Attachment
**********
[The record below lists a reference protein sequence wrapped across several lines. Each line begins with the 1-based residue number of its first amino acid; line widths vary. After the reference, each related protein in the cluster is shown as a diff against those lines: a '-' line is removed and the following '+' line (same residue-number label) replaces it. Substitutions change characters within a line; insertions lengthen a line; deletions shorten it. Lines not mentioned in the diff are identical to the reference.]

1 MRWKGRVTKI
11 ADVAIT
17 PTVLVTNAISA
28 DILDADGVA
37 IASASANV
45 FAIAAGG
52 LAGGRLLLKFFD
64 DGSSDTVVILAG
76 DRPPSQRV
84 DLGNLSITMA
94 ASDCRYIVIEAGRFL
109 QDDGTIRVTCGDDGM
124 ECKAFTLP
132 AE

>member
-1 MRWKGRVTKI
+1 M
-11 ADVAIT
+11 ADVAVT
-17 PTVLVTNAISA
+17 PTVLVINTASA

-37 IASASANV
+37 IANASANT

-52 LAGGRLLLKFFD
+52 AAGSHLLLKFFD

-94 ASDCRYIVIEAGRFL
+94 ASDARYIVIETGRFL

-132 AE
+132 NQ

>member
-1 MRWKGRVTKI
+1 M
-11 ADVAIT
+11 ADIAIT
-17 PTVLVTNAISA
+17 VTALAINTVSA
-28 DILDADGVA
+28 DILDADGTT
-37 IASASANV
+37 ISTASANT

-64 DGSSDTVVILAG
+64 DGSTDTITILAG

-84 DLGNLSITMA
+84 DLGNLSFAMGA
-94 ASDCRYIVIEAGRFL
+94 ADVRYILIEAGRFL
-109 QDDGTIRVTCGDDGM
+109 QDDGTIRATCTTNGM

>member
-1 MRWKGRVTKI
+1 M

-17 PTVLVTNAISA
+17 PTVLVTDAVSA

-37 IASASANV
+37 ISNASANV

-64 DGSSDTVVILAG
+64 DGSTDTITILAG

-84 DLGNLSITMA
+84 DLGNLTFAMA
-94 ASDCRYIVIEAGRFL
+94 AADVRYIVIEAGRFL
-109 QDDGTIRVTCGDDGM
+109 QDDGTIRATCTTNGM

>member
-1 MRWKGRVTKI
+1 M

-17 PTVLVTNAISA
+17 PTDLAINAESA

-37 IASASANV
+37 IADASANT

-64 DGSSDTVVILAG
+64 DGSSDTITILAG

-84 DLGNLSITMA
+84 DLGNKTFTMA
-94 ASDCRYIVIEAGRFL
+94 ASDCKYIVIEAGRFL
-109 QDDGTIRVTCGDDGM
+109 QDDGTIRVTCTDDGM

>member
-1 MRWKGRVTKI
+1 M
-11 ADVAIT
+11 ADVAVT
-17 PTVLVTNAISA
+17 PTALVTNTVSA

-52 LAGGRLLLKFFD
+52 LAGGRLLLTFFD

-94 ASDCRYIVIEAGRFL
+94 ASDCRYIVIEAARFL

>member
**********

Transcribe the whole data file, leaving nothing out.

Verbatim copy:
[The record below lists a reference protein sequence wrapped across several lines. Each line begins with the 1-based residue number of its first amino acid; line widths vary. After the reference, each related protein in the cluster is shown as a diff against those lines: a '-' line is removed and the following '+' line (same residue-number label) replaces it. Substitutions change characters within a line; insertions lengthen a line; deletions shorten it. Lines not mentioned in the diff are identical to the reference.]

1 MRWKGRVTKI
11 ADVAIT
17 PTVLVTNAISA
28 DILDADGVA
37 IASASANV
45 FAIAAGG
52 LAGGRLLLKFFD
64 DGSSDTVVILAG
76 DRPPSQRV
84 DLGNLSITMA
94 ASDCRYIVIEAGRFL
109 QDDGTIRVTCGDDGM
124 ECKAFTLP
132 AE

>member
-1 MRWKGRVTKI
+1 M
-11 ADVAIT
+11 ADVAVT
-17 PTVLVTNAISA
+17 PTVLVINTASA

-37 IASASANV
+37 IANASANT

-52 LAGGRLLLKFFD
+52 AAGSHLLLKFFD

-94 ASDCRYIVIEAGRFL
+94 ASDARYIVIETGRFL

-132 AE
+132 NQ

>member
-1 MRWKGRVTKI
+1 M
-11 ADVAIT
+11 ADIAIT
-17 PTVLVTNAISA
+17 VTALAINTVSA
-28 DILDADGVA
+28 DILDADGTT
-37 IASASANV
+37 ISTASANT

-64 DGSSDTVVILAG
+64 DGSTDTITILAG

-84 DLGNLSITMA
+84 DLGNLSFAMGA
-94 ASDCRYIVIEAGRFL
+94 ADVRYILIEAGRFL
-109 QDDGTIRVTCGDDGM
+109 QDDGTIRATCTTNGM

>member
-1 MRWKGRVTKI
+1 M

-17 PTVLVTNAISA
+17 PTVLVTDAVSA

-37 IASASANV
+37 ISNASANV

-64 DGSSDTVVILAG
+64 DGSTDTITILAG

-84 DLGNLSITMA
+84 DLGNLTFAMA
-94 ASDCRYIVIEAGRFL
+94 AADVRYIVIEAGRFL
-109 QDDGTIRVTCGDDGM
+109 QDDGTIRATCTTNGM

>member
-1 MRWKGRVTKI
+1 M

-17 PTVLVTNAISA
+17 PTDLAINAESA

-37 IASASANV
+37 IADASANT

-64 DGSSDTVVILAG
+64 DGSSDTITILAG

-84 DLGNLSITMA
+84 DLGNKTFTMA
-94 ASDCRYIVIEAGRFL
+94 ASDCKYIVIEAGRFL
-109 QDDGTIRVTCGDDGM
+109 QDDGTIRVTCTDDGM

>member
-1 MRWKGRVTKI
+1 M
-11 ADVAIT
+11 ADVAVT
-17 PTVLVTNAISA
+17 PTALVTNTVSA

-52 LAGGRLLLKFFD
+52 LAGGRLLLTFFD

-94 ASDCRYIVIEAGRFL
+94 ASDCRYIVIEAARFL

>member